“I use the thorn of maguey or the pick of abalone to have more precision — no matter the time that it takes,” explains the artisan. His technique produces intricate pieces that are covered with vibrant designs.

“If you compare my style of beading with the Huichol, I do not repeat two rows of the same color,” he says. “I am trying always to achieve the finest delineation of the designs, the highest contrast possible and the sharpest figures to impact your unconsciousness as (strongly) as possible.”

Kupíha’ute-Itzpapalotl pieces are fraught with symbolism, as each of their beaded depictions signifies a more profound meaning. For example, his work entitled “The Trance of Passage” is comprised of a 6 x 7 ¾ inch wooden puma head covered with a multitude of designs, including a peyote cactus, butterflies, a deer, a serpent, a two-headed eagle, sea turtles, a double spiral and a scorpion. According to Kupíha’ute-Itzpapalotl, the wooden puma head itself symbolizes the hunting spirit of the aboriginal shamans. The peyote cactus represents the place of the soul, while the butterflies signify metamorphosis. The deer is a symbol for the soul that is guiding the way to wisdom — the body wisdom or unconsciousness that is represented by the serpent and the mind wisdom that is depicted with the two-headed eagle. In the center of the eagle is a deer head, which signifies the shamanic soul that conveys wisdom through ritual chants. The sea turtles represent the ancient ancestors, the double spiral is the symbol of energy and the scorpion signifies wisdom.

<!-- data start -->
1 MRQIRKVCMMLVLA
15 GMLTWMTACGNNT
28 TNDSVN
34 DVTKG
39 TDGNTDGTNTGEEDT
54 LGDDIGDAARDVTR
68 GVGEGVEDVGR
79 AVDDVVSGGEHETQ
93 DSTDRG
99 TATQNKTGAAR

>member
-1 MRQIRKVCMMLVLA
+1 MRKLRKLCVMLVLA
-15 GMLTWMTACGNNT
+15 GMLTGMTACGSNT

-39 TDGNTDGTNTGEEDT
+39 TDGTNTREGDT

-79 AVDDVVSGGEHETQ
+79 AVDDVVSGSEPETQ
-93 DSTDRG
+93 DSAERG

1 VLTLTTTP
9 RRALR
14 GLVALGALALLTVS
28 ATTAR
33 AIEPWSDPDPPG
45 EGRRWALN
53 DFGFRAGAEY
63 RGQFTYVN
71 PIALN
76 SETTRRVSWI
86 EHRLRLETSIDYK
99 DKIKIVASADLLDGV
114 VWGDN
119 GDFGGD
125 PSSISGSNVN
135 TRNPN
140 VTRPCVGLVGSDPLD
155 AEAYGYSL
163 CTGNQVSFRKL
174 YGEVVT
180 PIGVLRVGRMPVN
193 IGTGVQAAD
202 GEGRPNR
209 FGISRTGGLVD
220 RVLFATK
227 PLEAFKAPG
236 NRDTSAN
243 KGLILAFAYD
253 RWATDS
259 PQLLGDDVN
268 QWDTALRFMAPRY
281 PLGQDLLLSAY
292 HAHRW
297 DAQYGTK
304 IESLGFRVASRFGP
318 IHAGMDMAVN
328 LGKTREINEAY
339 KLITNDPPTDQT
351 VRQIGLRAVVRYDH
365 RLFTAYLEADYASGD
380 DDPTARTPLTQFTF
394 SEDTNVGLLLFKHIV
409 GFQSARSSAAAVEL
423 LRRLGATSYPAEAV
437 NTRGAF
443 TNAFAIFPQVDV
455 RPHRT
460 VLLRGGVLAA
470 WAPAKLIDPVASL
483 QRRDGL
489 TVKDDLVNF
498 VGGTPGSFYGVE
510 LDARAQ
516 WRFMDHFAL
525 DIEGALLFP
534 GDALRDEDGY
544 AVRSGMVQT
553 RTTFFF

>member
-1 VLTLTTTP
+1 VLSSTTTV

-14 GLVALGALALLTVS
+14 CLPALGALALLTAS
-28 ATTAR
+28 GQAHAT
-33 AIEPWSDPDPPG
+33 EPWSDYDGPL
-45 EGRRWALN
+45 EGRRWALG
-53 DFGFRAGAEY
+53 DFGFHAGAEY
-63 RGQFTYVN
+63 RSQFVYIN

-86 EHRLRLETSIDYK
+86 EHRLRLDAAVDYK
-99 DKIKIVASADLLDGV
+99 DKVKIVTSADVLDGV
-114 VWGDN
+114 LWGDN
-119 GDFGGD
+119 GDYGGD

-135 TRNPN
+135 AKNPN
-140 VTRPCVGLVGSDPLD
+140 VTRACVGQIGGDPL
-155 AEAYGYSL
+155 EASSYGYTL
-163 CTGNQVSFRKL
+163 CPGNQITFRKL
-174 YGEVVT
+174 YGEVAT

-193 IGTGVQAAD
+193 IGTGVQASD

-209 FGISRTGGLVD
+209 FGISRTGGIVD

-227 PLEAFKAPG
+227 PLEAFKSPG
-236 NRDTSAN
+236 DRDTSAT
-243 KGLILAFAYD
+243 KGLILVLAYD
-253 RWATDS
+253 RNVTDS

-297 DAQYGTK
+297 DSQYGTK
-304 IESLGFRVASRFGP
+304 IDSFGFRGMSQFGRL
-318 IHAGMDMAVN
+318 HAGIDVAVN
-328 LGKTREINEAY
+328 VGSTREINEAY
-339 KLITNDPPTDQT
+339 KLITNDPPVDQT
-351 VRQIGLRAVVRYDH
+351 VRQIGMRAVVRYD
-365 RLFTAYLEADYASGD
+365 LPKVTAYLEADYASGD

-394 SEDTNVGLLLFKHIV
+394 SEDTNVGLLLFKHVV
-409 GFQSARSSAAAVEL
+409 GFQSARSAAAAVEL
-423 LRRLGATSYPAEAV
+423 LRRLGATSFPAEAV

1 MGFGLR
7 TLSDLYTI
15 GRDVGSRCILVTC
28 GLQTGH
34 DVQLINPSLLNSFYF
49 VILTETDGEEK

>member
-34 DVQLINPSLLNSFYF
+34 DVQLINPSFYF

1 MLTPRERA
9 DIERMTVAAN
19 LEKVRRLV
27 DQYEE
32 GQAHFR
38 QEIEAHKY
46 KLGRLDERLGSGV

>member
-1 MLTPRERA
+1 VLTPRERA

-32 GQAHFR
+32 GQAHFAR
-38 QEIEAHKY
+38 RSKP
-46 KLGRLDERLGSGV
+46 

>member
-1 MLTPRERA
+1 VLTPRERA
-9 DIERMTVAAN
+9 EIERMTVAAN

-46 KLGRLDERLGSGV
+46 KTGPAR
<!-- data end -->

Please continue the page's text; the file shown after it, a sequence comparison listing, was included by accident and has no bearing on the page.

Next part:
Each of the artisan’s pieces is created without a predetermined pattern, which is a fundamental aspect of Nawatl ritual art. Aside from his own work, Kupíha’ute-Itzpapalotl points to the Tastoan masks created by Prudencio Guzmán in Jalisco and the alebrijes crafted by artisans in Oaxaca as other examples of Nawatl art.

“The essence of the Nawatl philosophical art is that it is created completely, absolutely freehand… with no sketch or model or copy whatsoever,” Kupíha’ute-Itzpapalotl explains. “So the process of creation implies a ritual journey inside oneself through which one revokes (and) collects the archetypical symbols and the legends of one’s ancestors.”

A huichol jaguar, named Waxieve by artist Kupíha'ute-Itzpapalotl, reveals a sea turtle on its nose. The turtle represent the ancient ancestors. © Erin Cassin, 2006
A huichol jaguar, named Waxieve by artist Kupíha’ute-Itzpapalotl, reveals a sea turtle on its nose. The turtle represent the ancient ancestors. © Erin Cassin, 2006

For Kupíha’ute-Itzpapalotl, each creation process allows him to discover something new inside himself. He describes it as a “rebirth” or a “metamorphic transformation” towards himself.

And at the same time that Nawatl art allows the creator to connect with himself and his ancestors, it also provides a link between him and the viewer.

“The Nawatl art is creating archetypes, in the Jungian sense, awakening unconsciously the common roots of the artist and the viewer,” Kupíha’ute-Itzpapalotl says. “It is a process of psychological transference.”

It is in this way that Nawatl art keeps the meaning of ritual art intact, he explains, since it then acts as a ritual offering. He likens Nawatl art to a mirror, in which “the artist and the viewer meet to awaken and enjoy their common roots.”